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Bash 4.1 doesn't behave as I think it should: arrays and the environment

From: John Summerfield
Subject: Bash 4.1 doesn't behave as I think it should: arrays and the environment
Date: Fri, 17 Aug 2012 15:19:56 +0800
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GNU bash, version 4.1.2(1)-release (x86_64-redhat-linux-gnu)
Copyright (C) 2009 Free Software Foundation, Inc.
License GPLv3+: GNU GPL version 3 or later <http://gnu.org/licenses/gpl.html>

This is free software; you are free to change and redistribute it.
There is NO WARRANTY, to the extent permitted by law.

I am running on 64-bit CentOS 6.

I have been writing a script that reads a text file and munges it to create a shell command to run a script.

In two cases I wish to pass an array in the environment, like so:
14:28 address@hidden STUFF[1]=one STUFFX=stuffx env | grep ^ST
14:28 address@hidden

Of course, my script is not called "env," but this shows the sort of thing that is clearly visible within my script.

The symptom I observed is that the elements of STUFF are visible in the environment, but expand to NULL in my script. However, things like STUFFX are visible in the environment and their values are accessible in the script.

The man page for bash contains a para entitled ENVIRONMENT which doesn't mention arrays, leaving the reader to assume they are not different from other shell variables.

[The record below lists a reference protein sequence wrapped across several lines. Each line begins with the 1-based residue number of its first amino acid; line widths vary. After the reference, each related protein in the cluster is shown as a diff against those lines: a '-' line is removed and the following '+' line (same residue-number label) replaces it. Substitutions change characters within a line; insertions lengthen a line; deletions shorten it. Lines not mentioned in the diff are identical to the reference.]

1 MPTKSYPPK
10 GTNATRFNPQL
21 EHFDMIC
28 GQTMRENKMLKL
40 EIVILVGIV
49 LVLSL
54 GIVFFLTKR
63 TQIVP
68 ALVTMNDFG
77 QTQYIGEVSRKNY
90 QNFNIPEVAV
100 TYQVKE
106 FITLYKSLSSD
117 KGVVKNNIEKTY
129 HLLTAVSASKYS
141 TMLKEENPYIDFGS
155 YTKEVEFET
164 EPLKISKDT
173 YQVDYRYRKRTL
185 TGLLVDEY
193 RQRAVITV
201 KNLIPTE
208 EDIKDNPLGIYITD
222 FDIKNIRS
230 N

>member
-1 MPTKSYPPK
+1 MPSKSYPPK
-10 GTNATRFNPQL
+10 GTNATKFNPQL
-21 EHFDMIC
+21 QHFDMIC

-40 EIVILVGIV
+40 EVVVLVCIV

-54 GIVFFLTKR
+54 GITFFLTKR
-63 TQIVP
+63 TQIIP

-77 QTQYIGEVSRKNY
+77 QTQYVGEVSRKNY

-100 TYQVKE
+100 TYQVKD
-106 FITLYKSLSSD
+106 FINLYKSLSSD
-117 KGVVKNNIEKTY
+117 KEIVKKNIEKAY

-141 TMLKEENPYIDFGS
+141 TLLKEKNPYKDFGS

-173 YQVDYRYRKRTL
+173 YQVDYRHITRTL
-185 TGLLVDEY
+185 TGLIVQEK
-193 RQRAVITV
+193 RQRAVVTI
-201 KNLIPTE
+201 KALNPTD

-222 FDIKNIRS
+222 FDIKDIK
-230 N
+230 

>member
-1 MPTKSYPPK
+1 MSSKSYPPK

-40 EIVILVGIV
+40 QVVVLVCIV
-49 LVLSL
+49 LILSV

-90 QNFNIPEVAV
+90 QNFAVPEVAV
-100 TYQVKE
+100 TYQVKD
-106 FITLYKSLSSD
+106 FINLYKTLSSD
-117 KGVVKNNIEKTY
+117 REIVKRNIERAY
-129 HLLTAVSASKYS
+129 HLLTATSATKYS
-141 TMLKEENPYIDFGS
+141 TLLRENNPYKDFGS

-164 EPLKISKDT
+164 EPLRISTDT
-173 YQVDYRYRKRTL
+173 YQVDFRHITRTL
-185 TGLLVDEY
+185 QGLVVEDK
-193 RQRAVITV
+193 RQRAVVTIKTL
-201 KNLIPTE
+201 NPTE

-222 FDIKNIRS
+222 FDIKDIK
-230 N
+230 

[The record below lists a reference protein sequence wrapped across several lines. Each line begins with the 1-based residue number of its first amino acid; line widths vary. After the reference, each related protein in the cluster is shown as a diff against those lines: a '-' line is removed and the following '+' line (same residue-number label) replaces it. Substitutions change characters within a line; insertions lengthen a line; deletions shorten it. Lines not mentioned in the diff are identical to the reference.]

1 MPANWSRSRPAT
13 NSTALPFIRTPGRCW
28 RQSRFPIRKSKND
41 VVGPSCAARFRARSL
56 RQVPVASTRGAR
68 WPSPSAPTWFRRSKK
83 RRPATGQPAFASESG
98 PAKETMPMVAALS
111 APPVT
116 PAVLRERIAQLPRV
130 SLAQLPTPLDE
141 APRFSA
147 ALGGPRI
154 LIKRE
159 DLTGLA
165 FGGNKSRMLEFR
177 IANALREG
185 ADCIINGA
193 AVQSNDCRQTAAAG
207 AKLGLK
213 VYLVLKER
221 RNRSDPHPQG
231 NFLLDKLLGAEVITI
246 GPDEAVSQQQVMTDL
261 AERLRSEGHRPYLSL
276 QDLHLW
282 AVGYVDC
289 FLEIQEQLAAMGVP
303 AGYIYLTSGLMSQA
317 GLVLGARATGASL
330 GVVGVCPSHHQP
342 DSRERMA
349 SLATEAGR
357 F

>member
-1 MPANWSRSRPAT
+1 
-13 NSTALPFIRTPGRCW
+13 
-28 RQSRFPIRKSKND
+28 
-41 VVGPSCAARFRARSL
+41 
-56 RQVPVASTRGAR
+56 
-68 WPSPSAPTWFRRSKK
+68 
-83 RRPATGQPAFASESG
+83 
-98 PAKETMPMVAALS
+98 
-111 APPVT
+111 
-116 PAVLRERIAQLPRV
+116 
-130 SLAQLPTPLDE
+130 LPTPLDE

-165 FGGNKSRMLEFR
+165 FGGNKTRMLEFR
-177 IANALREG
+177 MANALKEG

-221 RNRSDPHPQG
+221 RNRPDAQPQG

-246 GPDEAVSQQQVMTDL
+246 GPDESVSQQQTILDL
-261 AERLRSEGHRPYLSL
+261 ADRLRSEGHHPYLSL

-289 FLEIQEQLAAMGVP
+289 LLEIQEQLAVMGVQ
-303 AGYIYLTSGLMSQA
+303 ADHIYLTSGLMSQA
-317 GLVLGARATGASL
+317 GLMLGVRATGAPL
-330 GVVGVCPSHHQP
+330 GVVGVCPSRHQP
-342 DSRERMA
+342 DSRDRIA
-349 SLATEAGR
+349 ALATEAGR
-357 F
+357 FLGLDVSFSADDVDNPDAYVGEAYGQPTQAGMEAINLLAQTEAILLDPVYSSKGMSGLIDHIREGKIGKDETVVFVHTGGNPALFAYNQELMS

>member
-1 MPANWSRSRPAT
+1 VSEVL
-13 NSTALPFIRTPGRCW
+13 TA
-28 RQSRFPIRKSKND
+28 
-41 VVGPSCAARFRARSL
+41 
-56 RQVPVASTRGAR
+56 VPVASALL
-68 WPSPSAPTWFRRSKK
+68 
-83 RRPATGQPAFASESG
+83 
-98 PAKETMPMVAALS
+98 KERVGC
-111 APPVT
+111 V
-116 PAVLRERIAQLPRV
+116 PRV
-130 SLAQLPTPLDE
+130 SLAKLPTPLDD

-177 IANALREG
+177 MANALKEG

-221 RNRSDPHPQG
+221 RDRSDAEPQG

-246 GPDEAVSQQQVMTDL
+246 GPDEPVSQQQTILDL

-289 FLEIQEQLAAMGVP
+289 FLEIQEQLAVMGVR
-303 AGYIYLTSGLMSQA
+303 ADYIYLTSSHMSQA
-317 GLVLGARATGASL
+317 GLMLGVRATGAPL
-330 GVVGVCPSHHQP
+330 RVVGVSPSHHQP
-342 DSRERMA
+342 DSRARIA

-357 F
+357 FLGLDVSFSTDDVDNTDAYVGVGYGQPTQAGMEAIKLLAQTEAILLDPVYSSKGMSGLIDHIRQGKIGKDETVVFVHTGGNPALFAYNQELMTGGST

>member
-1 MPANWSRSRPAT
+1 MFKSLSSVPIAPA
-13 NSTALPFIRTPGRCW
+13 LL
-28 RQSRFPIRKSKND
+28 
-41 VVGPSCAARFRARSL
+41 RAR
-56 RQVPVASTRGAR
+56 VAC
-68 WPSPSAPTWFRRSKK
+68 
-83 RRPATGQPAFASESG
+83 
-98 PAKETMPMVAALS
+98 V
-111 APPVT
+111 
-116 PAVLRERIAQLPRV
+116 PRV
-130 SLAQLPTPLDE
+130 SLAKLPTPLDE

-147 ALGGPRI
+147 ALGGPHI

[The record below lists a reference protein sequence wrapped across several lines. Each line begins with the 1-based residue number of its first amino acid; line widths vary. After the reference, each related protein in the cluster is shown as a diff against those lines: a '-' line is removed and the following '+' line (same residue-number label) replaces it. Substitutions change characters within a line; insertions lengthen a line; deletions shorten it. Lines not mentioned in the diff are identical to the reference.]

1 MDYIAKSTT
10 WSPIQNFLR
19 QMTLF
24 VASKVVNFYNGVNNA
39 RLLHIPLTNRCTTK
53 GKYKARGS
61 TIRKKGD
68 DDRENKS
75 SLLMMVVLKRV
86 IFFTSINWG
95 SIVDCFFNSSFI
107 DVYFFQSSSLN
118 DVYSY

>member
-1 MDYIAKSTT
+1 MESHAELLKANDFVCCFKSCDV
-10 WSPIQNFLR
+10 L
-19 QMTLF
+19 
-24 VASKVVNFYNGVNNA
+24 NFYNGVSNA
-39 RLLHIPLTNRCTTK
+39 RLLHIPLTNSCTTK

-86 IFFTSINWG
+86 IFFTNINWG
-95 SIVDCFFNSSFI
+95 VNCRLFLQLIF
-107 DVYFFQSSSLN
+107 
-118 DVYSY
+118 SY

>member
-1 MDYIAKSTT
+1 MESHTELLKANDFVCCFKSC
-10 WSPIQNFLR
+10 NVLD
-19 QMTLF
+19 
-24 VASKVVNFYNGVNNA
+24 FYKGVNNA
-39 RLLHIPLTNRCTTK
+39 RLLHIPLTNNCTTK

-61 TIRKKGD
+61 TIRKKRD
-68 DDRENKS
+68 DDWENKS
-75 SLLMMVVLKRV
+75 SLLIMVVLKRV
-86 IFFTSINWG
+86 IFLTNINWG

It was some time (hours) before I tried this:
14:28 address@hidden export STUFF[1]=one
bash: export: `STUFF[1]': not a valid identifier
14:33 address@hidden

I have found no documentation (and I have searched http://www.gnu.org/software/bash/manual/bashref.html ) that clarifies what is going on.

Now, passing arrays via the environment is useful, I found a use for it.

It is possible (more or less) to get elements of the array into the environment. It's unclear to me, but I suppose the above example may have created a variable "STUFF[1]."

I note that IEEE Std 1003.1, 2004 Edition 6 allows implementations to expand the base rules regarding variable names so that "STUFF[1]" is permissible in the environment.

I suggest bash be enhanced to allow the export statement, or something analogous applying to arrays, so that array elements can be passed in the same way as ordinary variables.

If there exists a way to do what I have been trying, then it needs to be documented somewhere and mentioned in the ENVIRONMENT para and in documentation of the set command and arrays, and maybe other places too.

John Summerfield

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